Hungarian Prime Minister Viktor Mihaly Orban arrives for the first day of an EU Summit in the Europa, the European Union Council headquarter on December 10, 2020, in Brussels, Belgium. EU leaders to finalise concessions to Poland and Hungary on Thursday on rule of law conditionality to unblock MFF and Recovery Plan. Thierry Monasse/Getty Images

It's now time for Fidesz's failed attempt to storm the EPP to give way to some real friendship building with allied critics of the European supranational time bomb. Hit-and-miss rumors are spreading fast as to whether Orbán and Central Europe's other living dissident-turned-statesman, Poland's Jarosław Kaczyński, will gloss over their differing perceptions of Russia's kleptocratic grip on the region's economy and join forces under the friends-of-Poland umbrella that is the Conservatives & Reformists (ECR) Group. Some have speculated that Fidesz will instead compound the cacophony at the European Parliament by forming a new grouping, a move that could reduce the party's relevance even beneath its submission to the EPP—perhaps in an indication of what Hungary's sway over Europe's trajectory could eventually become.

But Poland's particular geostrategic persuasion could be better served by the ECR parting ways with Giorgia Meloni's rabidly populist Fratelli d'Italia in favor of Matteo Salvini's government-experienced Lega Nord in a new coalition where Fidesz's access to the intergovernmental ballgame could solidify the grouping's role as an indispensable broker of EU-wide programs. Crowned ECR party president in September, Meloni recently rewarded Kaczyński's boost to her European reach by flirting with a lifting of EU sanctions on Russia—a mainstream position in Italy but a non-starter for anyone vying to wield Kaczyński's 27 MEPs, the population-adjusted largest of the hundred-plus national delegations to the EU.

Ultimately, the European Parliament is powerless relative to the European Commission and Germany, much to the chagrin of Euro-federalists and Euro-realists alike, and Fidesz agrees with virtually every serious European that things are better kept that way. Substantive influence over border management, aid to persecuted Iraqi Christians, family policy and even accountability for the Commission's vaccine procurement blunders are all within reach for Fidesz. But given the lack of a European demos and the stubbornly national character of EU parliamentary elections, the party's envoys to Brussels will need to be part of a supportive coalition in a chamber predominantly hostile to Hungary, or else accept severe limits on any sway they could have over issues of importance to their country.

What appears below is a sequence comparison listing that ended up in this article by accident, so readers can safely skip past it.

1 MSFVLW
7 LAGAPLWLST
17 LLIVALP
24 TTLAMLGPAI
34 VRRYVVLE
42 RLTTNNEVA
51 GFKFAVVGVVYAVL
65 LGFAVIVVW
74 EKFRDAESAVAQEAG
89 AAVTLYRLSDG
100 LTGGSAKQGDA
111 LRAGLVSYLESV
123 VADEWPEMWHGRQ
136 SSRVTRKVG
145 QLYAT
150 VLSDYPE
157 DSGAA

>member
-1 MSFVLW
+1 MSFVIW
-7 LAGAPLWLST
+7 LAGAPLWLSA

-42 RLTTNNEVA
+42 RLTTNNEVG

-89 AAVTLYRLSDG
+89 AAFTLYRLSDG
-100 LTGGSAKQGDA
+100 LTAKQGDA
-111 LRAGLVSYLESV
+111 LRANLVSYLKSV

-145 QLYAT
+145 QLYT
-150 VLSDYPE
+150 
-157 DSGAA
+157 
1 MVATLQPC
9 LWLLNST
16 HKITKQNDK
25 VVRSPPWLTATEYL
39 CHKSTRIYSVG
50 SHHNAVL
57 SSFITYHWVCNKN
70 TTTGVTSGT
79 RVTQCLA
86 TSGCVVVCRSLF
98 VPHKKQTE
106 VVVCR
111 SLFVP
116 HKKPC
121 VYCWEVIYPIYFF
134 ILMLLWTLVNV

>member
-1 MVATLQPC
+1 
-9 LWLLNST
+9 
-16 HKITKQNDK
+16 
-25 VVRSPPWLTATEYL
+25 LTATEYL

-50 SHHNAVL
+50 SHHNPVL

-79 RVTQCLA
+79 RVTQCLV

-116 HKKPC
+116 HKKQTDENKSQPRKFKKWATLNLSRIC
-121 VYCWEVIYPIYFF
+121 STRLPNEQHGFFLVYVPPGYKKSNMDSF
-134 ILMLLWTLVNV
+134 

The EU is in dire need of less parliamentary haggling and more constitutional foresight to return to being a vehicle for voluntary cooperation between nationally accountable member states that it should have never ceased being. Who knows? Reaching for such concrete policy wins as part of a larger intergovernmental agenda of institutional reset may even clear some of the hot air around accusations of "democratic backsliding" and the Kremlin's penetration of Hungarian business elites.

The EU Commission's failure early this year to contain the EU's record-breaking COVID-19 death rates through bureaucratic smugness and opaque incompetence was merely the latest omen of where the European ideology will take 450 million of us if we let it live on unchallenged. Fidesz's 10 envoys in Brussels may altogether fall short. Without them, all could be lost.

Jorge González-Gallarza (@JorgeGGallarza) is the co-host of the Uncommon Decency podcast (@UnDecencyPod) and an associate researcher at Fundación Civismo.

The views expressed in this article are the writer's own.